Construction of a Weighted Gene Co-Expression Network

To decipher the biological network of HCC, co-expression modules of genes and the relationship between modules and pathogenesis of LIHC were performed by WGCNA analysis. As seen in Figure 3A, sample clustering was performed to detect variation and outliers of all data sets and no outlier was identified, indicating that all of the samples were used for the next step analysis. In the next step, we choose β = 7 as the soft threshold to construct a scale-free network (R2 = 0.950) (Figure 3B). The densely interconnected gene modules were identified based on average linkage hierarchical clustering on all data sets using the matrix above (Figure 3C). Visualization of the eigengene network representing the relationships among the modules and the clinical trait weight are shown in Figure 3D and E. The results revealed that DEGs could be divided into six modules (blue, brown, green, turquoise, yellow, grey) based on their overall functions. Among these six modules, the turquoise, yellow, and green modules showed positive correlations and blue and brown modules showed negative correlations. One module labelled with turquoise was significantly co-expressed (p = 4e–12) (Figure 3F), suggesting its important function of genes for HCC process in the module.

Figure 3 WGCNA analysis of the LIHC proteome profiling. (A) Samples clustering were conducted to detect outliers between the LIHC and adjacent non-tumorous tissues; (B) Analysis of the scale-free topology model fit index for soft threshold powers (β); (C) Cluster dendrogram was generated by hierarchical clustering to show the modules of highly interconnected groups of genes between LIHC and adjacent non-tumorous tissues; (D) Interactive relationship analysis of co-expression genes. The light color indicates topological overlap, while the darker color indicates a high topological overlap. (E) The heatmap shows the eigengene adjacency. (F) Heatmap of the correlation between module eigengenes and clinical traits. P-value is shown in each color cell coded by the correlation between modules and traits (red indicates positive correlation; blue indicates negative correlation).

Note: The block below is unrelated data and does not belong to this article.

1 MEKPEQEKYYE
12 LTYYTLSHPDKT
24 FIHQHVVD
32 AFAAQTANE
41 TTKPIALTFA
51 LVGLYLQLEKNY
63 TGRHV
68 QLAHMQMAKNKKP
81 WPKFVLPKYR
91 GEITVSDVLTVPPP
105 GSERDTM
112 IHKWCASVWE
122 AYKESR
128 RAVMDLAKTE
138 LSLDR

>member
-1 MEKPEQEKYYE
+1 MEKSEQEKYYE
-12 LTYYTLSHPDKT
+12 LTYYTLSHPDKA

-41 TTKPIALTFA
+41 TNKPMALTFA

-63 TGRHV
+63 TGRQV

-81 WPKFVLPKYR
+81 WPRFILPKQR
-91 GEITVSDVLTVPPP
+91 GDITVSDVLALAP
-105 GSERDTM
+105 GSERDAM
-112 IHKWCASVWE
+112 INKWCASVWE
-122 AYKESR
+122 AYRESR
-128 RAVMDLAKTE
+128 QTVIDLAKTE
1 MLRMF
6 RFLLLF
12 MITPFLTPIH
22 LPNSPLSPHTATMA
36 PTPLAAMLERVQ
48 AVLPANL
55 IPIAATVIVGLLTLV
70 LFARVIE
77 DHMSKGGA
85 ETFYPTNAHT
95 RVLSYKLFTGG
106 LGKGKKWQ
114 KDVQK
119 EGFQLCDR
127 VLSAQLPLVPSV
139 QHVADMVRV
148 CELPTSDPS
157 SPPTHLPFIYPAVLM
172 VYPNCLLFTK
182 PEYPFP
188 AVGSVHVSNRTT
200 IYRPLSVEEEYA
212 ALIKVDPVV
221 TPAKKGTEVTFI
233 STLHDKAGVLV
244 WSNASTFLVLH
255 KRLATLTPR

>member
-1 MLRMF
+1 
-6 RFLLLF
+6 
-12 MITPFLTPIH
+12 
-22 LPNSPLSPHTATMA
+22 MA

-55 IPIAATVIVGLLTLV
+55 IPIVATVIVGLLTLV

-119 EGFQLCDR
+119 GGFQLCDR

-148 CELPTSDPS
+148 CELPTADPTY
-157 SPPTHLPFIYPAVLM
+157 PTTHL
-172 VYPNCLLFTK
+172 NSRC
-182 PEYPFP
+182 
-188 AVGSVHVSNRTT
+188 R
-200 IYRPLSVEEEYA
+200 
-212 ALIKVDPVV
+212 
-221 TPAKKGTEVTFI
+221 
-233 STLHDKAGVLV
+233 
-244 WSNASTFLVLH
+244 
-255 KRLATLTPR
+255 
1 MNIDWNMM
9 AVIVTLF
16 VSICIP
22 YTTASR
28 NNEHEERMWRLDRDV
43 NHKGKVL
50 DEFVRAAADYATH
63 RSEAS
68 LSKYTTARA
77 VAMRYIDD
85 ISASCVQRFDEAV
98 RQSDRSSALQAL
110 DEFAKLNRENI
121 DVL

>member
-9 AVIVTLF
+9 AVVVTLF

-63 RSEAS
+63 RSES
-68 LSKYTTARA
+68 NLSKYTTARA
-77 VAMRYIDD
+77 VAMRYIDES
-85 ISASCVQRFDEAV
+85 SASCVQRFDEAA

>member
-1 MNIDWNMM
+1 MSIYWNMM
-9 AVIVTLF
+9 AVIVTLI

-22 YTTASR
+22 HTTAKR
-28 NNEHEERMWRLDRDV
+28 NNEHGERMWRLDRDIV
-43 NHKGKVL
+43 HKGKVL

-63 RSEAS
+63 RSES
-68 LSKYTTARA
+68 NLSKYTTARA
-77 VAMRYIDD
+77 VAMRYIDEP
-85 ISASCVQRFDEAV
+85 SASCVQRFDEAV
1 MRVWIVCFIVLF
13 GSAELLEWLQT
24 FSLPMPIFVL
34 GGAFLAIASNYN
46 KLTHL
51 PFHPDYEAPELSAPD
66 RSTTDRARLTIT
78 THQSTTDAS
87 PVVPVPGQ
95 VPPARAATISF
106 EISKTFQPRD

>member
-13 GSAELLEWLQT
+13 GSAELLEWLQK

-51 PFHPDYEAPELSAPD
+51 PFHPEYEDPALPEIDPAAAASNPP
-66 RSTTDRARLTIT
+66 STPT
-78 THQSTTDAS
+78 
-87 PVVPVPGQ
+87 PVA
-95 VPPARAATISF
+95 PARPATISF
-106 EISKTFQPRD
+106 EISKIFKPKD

Identification of Pivotal Genes and Correlation Analysis with Clinical Characteristics